Google helps Twitter in new emails

If you get an email from Twitter every time someone starts following you, congratulation! You’ve probably already joined campaign “twitter20080331162631.”

Last week, Twitter changed their email notifications to include a Twitterer’s avatar and number of friends, followers and updates.

New follower email

But another change wasn’t immediately visible to the naked eye. Each link is now tracked by Google Analytics.

What’s being tracked?

The link labeled “their profile” brings you to L.A. LIVE’s Twitter page and sends this information to Google:

  • You clicked because of a follow notification.
  • You received the notification via email.
  • The email was part of a campaign called twitter20080331162631.

Check out Justin Cutroni’s blog post to learn about campaigns and Google Analytics.

twitter20080331162631

I don’t know exactly what twitter20080331162631 is all about, but the numeric part resembles a date and time in ISO 8601 format. If that hunch is right, the campaign is tied to March 31, 2008 at 9:26:31 am (PDT). Digging through the Twitter blog archives didn’t reveal what happened in Twitter history on that date. If you’re an amateur Twistorian, please share your knowledge in the comments below.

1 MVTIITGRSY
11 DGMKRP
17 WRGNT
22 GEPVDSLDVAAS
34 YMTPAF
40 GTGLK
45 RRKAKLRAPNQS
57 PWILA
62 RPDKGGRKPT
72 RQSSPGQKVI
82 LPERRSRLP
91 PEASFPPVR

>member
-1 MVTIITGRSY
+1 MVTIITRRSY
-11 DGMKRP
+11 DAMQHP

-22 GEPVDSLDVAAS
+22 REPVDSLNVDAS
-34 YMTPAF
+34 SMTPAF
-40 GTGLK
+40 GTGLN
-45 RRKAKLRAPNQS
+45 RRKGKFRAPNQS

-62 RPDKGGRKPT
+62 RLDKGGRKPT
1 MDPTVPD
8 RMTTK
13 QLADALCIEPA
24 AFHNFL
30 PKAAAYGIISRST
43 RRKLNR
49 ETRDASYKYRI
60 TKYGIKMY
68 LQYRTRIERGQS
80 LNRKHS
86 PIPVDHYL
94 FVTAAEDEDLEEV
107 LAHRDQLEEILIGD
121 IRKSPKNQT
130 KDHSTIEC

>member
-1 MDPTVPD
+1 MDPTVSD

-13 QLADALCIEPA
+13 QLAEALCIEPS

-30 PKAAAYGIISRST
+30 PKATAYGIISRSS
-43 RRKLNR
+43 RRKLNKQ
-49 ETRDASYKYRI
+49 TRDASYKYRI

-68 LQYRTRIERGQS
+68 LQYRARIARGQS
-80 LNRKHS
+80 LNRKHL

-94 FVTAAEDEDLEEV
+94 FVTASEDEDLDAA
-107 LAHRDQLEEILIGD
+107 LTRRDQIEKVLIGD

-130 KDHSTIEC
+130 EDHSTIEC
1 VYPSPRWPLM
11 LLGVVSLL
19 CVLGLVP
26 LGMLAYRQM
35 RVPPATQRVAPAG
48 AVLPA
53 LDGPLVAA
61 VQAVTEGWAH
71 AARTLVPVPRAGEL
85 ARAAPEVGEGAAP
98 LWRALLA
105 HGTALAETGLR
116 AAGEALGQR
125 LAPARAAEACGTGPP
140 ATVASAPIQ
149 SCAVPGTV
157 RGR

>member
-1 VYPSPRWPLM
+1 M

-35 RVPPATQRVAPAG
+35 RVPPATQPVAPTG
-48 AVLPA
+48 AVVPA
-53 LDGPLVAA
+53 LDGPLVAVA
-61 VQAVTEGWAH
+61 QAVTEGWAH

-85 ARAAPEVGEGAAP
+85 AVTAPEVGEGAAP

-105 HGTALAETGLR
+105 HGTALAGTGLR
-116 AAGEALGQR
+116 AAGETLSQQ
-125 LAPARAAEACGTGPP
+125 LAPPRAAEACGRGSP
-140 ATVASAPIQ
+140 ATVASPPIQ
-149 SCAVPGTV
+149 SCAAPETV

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Retweetist and a new Twitter metric: RTPMF

RT me t-shirtRetweetist recently added a feature that begins to measures what I consider the “viral strength” of a Twitter user. (Read this if you don’t know what a retweet is.)

Go to retweetist.com, type a Twitter username in the box on the right and hit the “go” button.

Near the top of the page, you will see a number labeled “RT / 1,000 followers,” or what I call the RTPMF, following the CPM nomenclature from web advertising.

For example, @problogger Darren Rowse was retweeted 527 times in the last 7 days. Retweetist divides that number by 56.145 (Rowse’s followers in thousands) to come up with a 9.4 RTPMF.

Retweetist summary of @problogger

For masses without masses

There have been other sites that trackt RTs. Retweetrank, for example, ranks Twitter users by the raw number of times they are retweeted. As one might expect, celebrities and social media superstars frequently top it’s leaderboard.

What’s different about Retweetist’s RTPMF is that it is useful for Twitter users with small followings. If you have 531 followers and have been retweeted 5 times in the last week, your RTPMF is 9.4 — your tweets appeal to your friends just as much as Darren Rowse tweets appeals to his following.

More to consider

RTPMF is just part of an equation to measure viral strength on Twitter. Other numbers that need to be factored in:

  • Number of tweets posted be the user (fewer tweets suggest more powerful tweets)
  • Number of unique users who retweeted a single post (diversity suggest a stronger network of retweeters)
  • Number of non-followers who retweeted a post (non-follower RTs suggest a broader appeal)

What numbers do you use to measure the effectiveness of your tweets? What tools do you use to make those measurements?

Retweet links